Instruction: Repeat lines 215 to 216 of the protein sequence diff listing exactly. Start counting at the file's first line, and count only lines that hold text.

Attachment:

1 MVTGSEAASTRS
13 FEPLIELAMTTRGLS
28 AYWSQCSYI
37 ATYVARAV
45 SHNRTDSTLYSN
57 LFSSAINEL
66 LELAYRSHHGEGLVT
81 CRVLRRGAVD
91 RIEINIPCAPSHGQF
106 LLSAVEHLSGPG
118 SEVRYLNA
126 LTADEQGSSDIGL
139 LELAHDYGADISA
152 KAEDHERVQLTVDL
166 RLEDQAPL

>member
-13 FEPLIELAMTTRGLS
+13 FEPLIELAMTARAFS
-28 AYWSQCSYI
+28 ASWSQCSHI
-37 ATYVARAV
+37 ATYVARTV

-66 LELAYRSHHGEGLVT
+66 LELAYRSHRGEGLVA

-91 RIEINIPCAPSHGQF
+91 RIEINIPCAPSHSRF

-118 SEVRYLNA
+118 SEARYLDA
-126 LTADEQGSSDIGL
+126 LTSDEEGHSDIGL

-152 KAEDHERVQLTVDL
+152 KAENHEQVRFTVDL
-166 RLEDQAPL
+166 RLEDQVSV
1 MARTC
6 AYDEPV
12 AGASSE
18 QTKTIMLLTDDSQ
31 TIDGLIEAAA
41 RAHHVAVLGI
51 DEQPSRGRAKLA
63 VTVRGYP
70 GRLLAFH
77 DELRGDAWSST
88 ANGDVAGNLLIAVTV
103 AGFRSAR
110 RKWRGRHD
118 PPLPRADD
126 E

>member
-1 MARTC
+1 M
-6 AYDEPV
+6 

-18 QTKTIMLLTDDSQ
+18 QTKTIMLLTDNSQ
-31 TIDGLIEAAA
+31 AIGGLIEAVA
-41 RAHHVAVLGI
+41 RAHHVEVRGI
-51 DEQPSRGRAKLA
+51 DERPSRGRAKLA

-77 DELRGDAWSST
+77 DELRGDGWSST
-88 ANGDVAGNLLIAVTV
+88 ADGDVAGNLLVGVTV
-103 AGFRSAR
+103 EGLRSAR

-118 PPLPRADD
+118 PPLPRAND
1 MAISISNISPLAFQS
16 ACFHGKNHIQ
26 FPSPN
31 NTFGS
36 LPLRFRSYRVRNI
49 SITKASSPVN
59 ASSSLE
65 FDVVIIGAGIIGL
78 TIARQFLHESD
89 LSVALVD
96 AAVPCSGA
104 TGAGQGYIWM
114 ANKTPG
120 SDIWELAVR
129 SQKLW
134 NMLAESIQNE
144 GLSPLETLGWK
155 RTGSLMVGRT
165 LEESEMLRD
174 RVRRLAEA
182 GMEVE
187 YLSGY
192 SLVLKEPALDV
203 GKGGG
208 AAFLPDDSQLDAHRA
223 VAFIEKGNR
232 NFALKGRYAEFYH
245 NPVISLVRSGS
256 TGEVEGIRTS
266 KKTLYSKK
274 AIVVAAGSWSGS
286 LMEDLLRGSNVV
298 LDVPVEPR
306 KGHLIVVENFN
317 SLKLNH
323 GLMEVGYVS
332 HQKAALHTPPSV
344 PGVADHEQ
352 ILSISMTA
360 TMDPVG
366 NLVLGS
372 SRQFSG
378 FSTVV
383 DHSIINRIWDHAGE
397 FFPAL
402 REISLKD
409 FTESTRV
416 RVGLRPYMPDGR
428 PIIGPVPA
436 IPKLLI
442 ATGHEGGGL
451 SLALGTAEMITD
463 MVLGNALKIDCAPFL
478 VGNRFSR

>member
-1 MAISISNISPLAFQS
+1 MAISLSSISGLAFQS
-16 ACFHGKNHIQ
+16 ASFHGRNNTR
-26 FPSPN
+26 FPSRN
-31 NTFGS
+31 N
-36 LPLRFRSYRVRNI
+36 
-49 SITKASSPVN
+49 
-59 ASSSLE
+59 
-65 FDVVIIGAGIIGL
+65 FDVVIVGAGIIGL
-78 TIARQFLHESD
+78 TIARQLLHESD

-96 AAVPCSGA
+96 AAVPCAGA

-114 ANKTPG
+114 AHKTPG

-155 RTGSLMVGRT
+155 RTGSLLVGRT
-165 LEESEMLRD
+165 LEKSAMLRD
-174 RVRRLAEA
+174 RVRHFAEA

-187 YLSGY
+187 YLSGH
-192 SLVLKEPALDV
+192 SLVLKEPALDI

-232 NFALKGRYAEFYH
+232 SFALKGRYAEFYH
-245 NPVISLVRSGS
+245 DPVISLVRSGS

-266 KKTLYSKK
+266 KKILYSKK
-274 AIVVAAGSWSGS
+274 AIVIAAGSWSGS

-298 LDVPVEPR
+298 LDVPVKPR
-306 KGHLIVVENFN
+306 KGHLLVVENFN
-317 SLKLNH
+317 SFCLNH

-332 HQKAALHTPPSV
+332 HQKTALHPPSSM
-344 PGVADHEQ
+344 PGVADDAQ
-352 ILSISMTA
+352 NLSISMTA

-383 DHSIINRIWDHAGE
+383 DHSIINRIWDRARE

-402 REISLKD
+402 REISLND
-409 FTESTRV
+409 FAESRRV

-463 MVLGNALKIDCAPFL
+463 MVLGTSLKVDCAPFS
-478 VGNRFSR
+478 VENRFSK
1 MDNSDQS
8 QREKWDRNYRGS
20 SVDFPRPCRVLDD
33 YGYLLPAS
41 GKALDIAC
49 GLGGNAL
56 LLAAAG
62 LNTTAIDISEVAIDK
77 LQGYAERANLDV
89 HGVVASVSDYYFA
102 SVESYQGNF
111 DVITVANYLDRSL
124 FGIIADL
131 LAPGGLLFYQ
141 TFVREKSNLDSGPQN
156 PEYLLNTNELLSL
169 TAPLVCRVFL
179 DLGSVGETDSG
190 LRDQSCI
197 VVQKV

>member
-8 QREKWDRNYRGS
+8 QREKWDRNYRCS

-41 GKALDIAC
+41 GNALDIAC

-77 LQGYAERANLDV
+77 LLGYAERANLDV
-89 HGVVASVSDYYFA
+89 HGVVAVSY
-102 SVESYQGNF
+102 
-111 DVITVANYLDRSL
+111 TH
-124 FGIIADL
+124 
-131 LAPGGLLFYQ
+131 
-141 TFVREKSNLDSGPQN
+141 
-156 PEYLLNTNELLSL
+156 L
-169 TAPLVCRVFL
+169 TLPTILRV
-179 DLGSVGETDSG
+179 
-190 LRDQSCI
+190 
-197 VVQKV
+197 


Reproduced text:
-89 HGVVASVSDYYFA
+89 HGVVAVSY